The music of Cétieu flutters lightly against the healthy shade of the sun, taking rest in its presence with a grateful smile and a casual stance. The light touches the green-toned leaves softly with its kind, sunlit palm. Supple drones, full of light, wash over the music. The soothing colour of green has been said to help restore the physically and psychologically wounded, cleaning away the dirt of life’s dilemmas with its welcoming serenity. The colour helps to slow down and block out the blood-red rush that tries to curb our own careful search for peace. It provides the inner calm and the sense of wellbeing that we all long for. Ambient music does much the same.
Ceiling Stories is a calm sanctuary. Ambient musician Tekla Mrozowicka takes good care of her music, and she infuses it with a wispy, ethereal warmth that, while far-reaching, still clings to its inseparable sense of security like a child’s outstretched palm clutching a parent’s hand. Her drones are sleepy security blankets, consoling guardian angels that protect us when we are vulnerable, low, dejected or rejected. In this world, it may be the case that our perception of security is just a false reality. But Mrozowicka makes you believe in the fairy tale. Ceiling Stories doesn’t just restore the soul – it comes to heal the mind with its ‘restoration of memories’. Music heals.
The thin, higher drone is a pale, sickly face that comes close to sighing out of the world. It lies in a ruined state, its body as old as Jurassic stone. The lower drone injects some substance into its body, and the slow light filters in. She opens out the music in a beautiful, swaying motion, the drones dappled with an approachable, kind light. This kind of music is incredibly delicate. The lower drone rocks a little with a pocket of light turbulence, but its a gentle drop, the rippled air of a dove’s wings as it flies by. It comes close to cracking the calm, as if it were a transit-torn box of mirrors with the words HANDLE WITH CARE and THIS WAY UP barely legible, roughened up by the delivery process.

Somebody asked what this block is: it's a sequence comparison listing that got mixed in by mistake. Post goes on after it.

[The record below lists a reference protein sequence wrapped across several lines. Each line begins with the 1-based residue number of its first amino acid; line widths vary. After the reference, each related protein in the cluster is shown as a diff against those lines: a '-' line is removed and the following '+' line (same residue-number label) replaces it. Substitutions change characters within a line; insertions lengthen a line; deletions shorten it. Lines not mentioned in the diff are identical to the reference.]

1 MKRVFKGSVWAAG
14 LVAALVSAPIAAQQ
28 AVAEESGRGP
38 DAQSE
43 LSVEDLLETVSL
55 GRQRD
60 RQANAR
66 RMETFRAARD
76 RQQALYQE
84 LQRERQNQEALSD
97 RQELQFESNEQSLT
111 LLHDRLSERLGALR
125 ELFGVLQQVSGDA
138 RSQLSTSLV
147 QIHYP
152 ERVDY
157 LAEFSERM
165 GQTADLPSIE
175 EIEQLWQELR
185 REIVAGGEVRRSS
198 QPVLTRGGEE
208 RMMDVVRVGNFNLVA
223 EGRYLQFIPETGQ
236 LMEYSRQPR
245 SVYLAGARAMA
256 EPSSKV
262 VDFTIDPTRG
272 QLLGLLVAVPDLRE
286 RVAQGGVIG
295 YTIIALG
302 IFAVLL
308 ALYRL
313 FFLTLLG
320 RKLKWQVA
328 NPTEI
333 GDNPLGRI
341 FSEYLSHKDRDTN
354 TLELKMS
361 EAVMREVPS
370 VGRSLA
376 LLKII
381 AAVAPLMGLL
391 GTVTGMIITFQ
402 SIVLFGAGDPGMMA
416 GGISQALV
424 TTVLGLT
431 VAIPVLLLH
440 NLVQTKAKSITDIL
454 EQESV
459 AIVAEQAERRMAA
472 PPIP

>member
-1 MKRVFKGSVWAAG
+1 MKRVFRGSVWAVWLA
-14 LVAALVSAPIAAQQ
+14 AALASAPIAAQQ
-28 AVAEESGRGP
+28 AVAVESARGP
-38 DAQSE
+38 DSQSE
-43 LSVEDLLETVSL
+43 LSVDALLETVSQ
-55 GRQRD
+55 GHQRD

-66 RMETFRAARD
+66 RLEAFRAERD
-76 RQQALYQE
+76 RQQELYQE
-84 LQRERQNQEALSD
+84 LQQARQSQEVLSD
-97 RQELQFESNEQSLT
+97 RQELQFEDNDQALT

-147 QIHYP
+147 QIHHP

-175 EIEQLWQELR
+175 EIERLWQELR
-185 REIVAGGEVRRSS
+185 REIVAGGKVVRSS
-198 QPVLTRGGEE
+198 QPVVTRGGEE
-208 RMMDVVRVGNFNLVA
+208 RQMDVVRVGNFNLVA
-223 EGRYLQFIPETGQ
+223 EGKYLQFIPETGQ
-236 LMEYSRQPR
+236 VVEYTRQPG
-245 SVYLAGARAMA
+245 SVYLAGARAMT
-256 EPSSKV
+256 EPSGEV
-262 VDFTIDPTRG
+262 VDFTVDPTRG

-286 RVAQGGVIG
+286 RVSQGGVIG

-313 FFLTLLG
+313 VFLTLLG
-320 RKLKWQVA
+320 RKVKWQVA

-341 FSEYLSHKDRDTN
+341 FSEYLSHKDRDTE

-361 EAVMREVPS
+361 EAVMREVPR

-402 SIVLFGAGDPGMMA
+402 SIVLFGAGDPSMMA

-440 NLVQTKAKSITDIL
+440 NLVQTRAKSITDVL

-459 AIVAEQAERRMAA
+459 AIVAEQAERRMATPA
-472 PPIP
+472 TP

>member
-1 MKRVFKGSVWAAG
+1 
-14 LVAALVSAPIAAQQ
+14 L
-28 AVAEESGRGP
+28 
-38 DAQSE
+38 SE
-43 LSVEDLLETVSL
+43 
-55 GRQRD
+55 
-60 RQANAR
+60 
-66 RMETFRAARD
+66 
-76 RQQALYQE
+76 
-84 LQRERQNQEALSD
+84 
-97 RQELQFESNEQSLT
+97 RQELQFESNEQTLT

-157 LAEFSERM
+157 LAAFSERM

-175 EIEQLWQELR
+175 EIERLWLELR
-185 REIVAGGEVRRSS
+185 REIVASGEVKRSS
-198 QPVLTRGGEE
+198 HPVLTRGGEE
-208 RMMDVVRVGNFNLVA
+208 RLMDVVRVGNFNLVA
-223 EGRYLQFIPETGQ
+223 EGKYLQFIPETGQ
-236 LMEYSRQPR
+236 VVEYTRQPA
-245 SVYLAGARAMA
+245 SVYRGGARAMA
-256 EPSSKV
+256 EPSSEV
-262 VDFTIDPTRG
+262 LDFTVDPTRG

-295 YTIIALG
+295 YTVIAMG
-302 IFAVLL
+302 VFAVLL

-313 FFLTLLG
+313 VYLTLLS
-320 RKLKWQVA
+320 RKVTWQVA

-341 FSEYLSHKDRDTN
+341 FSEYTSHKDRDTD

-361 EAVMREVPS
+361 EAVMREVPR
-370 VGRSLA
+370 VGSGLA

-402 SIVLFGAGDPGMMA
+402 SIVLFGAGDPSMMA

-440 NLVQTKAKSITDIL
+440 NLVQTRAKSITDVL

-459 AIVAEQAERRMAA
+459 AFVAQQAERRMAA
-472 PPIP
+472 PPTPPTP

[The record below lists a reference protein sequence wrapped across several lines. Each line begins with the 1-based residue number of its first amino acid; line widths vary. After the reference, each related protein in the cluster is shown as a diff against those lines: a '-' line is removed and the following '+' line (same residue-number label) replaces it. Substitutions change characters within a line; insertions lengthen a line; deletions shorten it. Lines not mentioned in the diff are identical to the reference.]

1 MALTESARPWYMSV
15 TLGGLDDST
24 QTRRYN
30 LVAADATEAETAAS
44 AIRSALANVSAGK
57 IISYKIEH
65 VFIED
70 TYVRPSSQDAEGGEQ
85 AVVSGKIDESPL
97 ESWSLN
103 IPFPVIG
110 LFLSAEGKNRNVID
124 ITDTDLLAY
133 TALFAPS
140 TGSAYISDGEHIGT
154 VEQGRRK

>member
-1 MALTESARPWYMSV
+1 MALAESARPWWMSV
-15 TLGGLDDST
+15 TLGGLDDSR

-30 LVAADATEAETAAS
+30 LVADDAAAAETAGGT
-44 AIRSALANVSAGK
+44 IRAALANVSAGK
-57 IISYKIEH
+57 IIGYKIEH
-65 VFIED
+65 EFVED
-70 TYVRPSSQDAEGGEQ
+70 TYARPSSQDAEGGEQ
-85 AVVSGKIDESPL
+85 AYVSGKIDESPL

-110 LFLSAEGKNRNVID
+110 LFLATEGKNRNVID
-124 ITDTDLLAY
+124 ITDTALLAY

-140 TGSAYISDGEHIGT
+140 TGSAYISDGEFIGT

The drones are, at times, shrouded in tension, but it goes largely unnoticed; its the kind that tightens the muscles for a second or two. She paints her shy tones onto the music like a modern Michelangelo, with beautiful blurs and subtle colours, so subtle that one colour shares many shades. “Waiting for somebody or something” drifts its scent of tension in on the breeze, the open door letting the intruder in, guilty of letting the past back in, and the doorway obscures the light with its vacant, ghostly presence, someone you hoped would be standing there. It’s mixed in with the desperate ache of sadness; the longing, the sobbing and the smothering sensation of panic; of dreams ending, and the need to be patient as we continue to wait.
Axl Rose was right when he said all we needed was just a little patience. Well, drone music requires some level of patience and commitment, too, and it offers the greatest reward in music when we reach the other side. The cooler piano of ‘Sleeplessness’ is a dreamy track that ripples with delay. The notes echo outwards, ageing as they progress, every repeated note adding another year until the note becomes just as old as the ancient tree. Like their inner rings of age, the notes loop back in on themselves, creating a peaceful circle that cannot be broken.
For nine minutes, “The Dreamers” levitates just above the leaves. This drone is a slow one, but it is never stagnant or static. In fact, the slower tempo is necessary, because it green lights the calm mood and cuts the resting heartbeat to half its normal speed. It stretches out like a desert under a clearing sky, blazing in its serene warmth. Ceiling Stories is a calming place, a tree-lined clearing that offers renewal and rejuvenation, basking in the new life that the light has come to bring. (James Catchpole)